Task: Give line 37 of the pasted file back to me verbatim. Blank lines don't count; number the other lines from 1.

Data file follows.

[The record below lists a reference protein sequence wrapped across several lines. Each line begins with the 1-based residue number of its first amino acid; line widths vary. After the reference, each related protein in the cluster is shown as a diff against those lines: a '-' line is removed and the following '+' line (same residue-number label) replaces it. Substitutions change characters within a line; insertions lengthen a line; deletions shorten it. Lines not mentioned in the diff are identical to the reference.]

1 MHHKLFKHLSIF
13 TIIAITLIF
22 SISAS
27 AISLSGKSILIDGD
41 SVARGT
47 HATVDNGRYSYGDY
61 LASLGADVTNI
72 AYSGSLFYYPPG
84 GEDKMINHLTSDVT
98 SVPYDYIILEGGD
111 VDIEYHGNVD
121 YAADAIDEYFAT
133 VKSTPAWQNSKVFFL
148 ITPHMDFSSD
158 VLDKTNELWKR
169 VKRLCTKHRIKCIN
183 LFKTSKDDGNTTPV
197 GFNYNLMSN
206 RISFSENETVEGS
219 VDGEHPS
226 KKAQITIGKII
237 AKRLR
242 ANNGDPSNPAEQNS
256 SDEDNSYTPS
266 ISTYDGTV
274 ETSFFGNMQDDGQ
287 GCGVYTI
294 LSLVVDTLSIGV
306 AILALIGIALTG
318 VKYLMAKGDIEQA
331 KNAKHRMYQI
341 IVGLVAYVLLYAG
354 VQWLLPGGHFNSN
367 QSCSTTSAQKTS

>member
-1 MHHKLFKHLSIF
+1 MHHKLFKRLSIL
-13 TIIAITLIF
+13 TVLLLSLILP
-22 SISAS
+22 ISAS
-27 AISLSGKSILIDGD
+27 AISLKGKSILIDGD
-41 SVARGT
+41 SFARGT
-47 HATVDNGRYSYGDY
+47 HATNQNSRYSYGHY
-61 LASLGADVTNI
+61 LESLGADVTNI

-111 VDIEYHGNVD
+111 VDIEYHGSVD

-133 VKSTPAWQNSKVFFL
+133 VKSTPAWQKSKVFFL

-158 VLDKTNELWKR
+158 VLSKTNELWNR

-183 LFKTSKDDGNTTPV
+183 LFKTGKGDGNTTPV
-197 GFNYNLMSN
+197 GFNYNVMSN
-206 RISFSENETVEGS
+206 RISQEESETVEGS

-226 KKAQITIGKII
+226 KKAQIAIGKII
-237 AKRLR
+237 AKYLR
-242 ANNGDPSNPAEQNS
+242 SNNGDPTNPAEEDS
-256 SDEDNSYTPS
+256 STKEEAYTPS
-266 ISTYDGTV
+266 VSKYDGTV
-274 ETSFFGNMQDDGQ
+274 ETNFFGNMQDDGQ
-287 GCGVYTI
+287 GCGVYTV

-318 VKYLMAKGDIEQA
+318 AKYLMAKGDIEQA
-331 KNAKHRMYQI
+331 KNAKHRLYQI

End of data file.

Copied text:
-1 MHHKLFKHLSIF